A pilot test of the GoWoman weight management intervention for women with mobility impairments in the online virtual world of Second Life®

the GoWoman Consortium

Research output: Contribution to journalArticle

2 Citations (Scopus)

Abstract

Objective: Pilot test GoWoman, a small-group weight management intervention for mobility impaired women that was a disability- and gender-responsive adaptation of the Diabetes Prevention Program delivered in the online virtual world of Second Life®. Objectives were to (1) examine pre-/post-intervention differences in weight, waist circumference, diet, physical activity, self-efficacy for diet and physical activity, nutrition knowledge and social support for weight management, (2) determine intervention feasibility (fidelity, attrition, engagement, acceptability). Design: Single-group modified interrupted time series quasi-experimental design whereby participants served as their own controls. Results: Thirteen women attended ≥8 of 16 GoWoman weekly sessions and lost an average of 5.97 pounds (2.71 kg) (3.31%) body weight (Cohen’s d = 0.74) and 1.44 inches (3.66 cm) (3.58%) waist circumference (Cohen’s d = 0.83). There were significant improvements in physical activity, diet and self-efficacy for diet and physical activity. All benchmarks for feasibility were met. Ratings of intervention content, group interactions and support and virtual world experiences were highly positive. Conclusion: Findings suggest that a disability- and gender-responsive weight management intervention with peer group support delivered in an online virtual world is feasible, meaningful and may assist with weight management for mobility impaired women.Implications for RehabilitationThis study addresses a gap in the general and rehabilitation research literature by addressing the disproportionately high rates of obesity among women with mobility impairments, who are generally excluded from tests of weight management interventions if they have limited ability to engage in vigorous physical activity.The GoWoman program is an adaptation of the Diabetes Prevention Program Lifestyle Change curriculum that is tailored to meet the unique weight management needs of women with mobility impairments, and was created to become a publicly available, disability- and gender-responsive intervention that can be used in community and rehabilitation settings.More rehabilitation and health promotion program should be offered in the free, online, virtual world of Second Life® since participants in this pilot study offered many favorable comments about the new learning and social opportunities available to them there and they did not have to deal with the disability-related environmental and health challenges that often prevent them from participating in face-to-face workshops.Preliminary indications of improvements in body weight, waist circumference, diet and physical activity after attending the GoWoman weight management intervention offered in Second Life® tell us that these strategies are feasible for helping women with mobility impairments manage their weight and should undergo further testing.

Original languageEnglish (US)
Pages (from-to)1-12
Number of pages12
JournalDisability and Rehabilitation
DOIs
StateAccepted/In press - May 29 2018

Fingerprint

Weights and Measures
Exercise
Diet
Waist Circumference
Self Efficacy
Rehabilitation
Body Weight
Peer Group
Benchmarking
Aptitude
Environmental Health
Health Promotion
Social Support
Curriculum
Life Style
Research Design
Obesity
Learning
Education

Keywords

  • health promotion
  • intervention
  • physically disabled
  • virtual systems
  • weight loss programs
  • Women’s health

ASJC Scopus subject areas

  • Rehabilitation

Cite this

@article{30a530ccaee04b94a081452ec86f506c,
title = "A pilot test of the GoWoman weight management intervention for women with mobility impairments in the online virtual world of Second Life{\circledR}",
abstract = "Objective: Pilot test GoWoman, a small-group weight management intervention for mobility impaired women that was a disability- and gender-responsive adaptation of the Diabetes Prevention Program delivered in the online virtual world of Second Life{\circledR}. Objectives were to (1) examine pre-/post-intervention differences in weight, waist circumference, diet, physical activity, self-efficacy for diet and physical activity, nutrition knowledge and social support for weight management, (2) determine intervention feasibility (fidelity, attrition, engagement, acceptability). Design: Single-group modified interrupted time series quasi-experimental design whereby participants served as their own controls. Results: Thirteen women attended ≥8 of 16 GoWoman weekly sessions and lost an average of 5.97 pounds (2.71 kg) (3.31{\%}) body weight (Cohen’s d = 0.74) and 1.44 inches (3.66 cm) (3.58{\%}) waist circumference (Cohen’s d = 0.83). There were significant improvements in physical activity, diet and self-efficacy for diet and physical activity. All benchmarks for feasibility were met. Ratings of intervention content, group interactions and support and virtual world experiences were highly positive. Conclusion: Findings suggest that a disability- and gender-responsive weight management intervention with peer group support delivered in an online virtual world is feasible, meaningful and may assist with weight management for mobility impaired women.Implications for RehabilitationThis study addresses a gap in the general and rehabilitation research literature by addressing the disproportionately high rates of obesity among women with mobility impairments, who are generally excluded from tests of weight management interventions if they have limited ability to engage in vigorous physical activity.The GoWoman program is an adaptation of the Diabetes Prevention Program Lifestyle Change curriculum that is tailored to meet the unique weight management needs of women with mobility impairments, and was created to become a publicly available, disability- and gender-responsive intervention that can be used in community and rehabilitation settings.More rehabilitation and health promotion program should be offered in the free, online, virtual world of Second Life{\circledR} since participants in this pilot study offered many favorable comments about the new learning and social opportunities available to them there and they did not have to deal with the disability-related environmental and health challenges that often prevent them from participating in face-to-face workshops.Preliminary indications of improvements in body weight, waist circumference, diet and physical activity after attending the GoWoman weight management intervention offered in Second Life{\circledR} tell us that these strategies are feasible for helping women with mobility impairments manage their weight and should undergo further testing.",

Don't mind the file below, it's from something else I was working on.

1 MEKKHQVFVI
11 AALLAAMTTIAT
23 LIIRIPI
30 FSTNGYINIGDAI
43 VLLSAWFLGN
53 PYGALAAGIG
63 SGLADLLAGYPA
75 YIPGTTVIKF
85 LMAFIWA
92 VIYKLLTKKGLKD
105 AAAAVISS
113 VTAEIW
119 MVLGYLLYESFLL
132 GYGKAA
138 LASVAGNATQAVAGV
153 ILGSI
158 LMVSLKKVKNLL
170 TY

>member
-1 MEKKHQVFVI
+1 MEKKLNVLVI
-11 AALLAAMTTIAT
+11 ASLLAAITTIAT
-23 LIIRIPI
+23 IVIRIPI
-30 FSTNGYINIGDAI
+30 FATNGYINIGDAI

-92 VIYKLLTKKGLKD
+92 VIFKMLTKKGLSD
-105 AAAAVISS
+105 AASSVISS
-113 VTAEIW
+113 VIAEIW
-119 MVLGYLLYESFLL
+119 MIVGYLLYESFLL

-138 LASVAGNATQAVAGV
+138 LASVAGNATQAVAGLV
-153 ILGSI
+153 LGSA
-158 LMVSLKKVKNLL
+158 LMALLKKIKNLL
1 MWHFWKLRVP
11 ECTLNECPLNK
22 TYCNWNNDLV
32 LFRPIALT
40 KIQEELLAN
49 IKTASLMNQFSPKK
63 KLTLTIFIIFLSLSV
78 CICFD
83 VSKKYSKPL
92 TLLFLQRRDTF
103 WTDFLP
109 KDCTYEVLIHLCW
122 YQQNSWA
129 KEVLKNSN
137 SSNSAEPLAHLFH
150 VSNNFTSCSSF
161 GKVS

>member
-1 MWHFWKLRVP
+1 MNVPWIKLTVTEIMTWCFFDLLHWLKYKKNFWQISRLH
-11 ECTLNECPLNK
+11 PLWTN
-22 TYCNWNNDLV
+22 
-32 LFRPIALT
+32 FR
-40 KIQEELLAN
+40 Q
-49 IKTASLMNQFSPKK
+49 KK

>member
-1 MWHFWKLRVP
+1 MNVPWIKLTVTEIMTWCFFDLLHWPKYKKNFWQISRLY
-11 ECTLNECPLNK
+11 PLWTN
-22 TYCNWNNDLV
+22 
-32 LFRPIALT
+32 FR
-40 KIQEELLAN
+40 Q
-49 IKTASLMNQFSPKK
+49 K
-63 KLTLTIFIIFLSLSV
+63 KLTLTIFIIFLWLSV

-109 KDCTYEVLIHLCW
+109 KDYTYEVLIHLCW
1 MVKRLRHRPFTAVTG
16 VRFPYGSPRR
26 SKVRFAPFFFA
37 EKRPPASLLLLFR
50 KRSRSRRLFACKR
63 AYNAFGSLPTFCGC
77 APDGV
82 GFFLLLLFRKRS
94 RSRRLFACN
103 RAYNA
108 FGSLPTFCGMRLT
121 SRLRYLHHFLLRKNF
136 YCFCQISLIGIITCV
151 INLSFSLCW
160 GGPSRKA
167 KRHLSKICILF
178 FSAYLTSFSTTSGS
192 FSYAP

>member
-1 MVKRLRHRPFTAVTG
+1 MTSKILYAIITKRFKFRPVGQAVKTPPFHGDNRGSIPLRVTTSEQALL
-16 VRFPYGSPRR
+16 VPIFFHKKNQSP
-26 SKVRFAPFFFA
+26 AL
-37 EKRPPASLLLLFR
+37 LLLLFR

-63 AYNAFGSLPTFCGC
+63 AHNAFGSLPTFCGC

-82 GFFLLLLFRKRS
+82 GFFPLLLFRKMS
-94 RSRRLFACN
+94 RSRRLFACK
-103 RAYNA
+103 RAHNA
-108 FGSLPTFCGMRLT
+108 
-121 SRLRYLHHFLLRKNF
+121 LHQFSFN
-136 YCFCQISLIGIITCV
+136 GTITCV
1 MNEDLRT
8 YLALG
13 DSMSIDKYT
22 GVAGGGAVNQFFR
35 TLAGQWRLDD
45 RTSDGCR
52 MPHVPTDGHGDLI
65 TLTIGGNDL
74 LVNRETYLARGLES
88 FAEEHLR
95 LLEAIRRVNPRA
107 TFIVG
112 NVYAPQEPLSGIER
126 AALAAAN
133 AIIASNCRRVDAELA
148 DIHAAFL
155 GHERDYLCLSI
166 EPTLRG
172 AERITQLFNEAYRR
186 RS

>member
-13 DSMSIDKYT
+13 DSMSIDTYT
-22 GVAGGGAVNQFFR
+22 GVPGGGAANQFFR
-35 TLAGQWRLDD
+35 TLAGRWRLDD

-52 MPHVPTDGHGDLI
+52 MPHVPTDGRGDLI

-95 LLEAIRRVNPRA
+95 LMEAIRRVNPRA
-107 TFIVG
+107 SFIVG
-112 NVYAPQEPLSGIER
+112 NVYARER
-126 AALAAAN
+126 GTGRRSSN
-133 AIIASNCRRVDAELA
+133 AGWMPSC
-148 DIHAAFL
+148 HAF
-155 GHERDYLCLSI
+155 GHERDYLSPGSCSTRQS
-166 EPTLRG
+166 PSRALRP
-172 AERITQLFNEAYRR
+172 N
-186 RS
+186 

keywords = "health promotion, intervention, physically disabled, virtual systems, weight loss programs, Women’s health",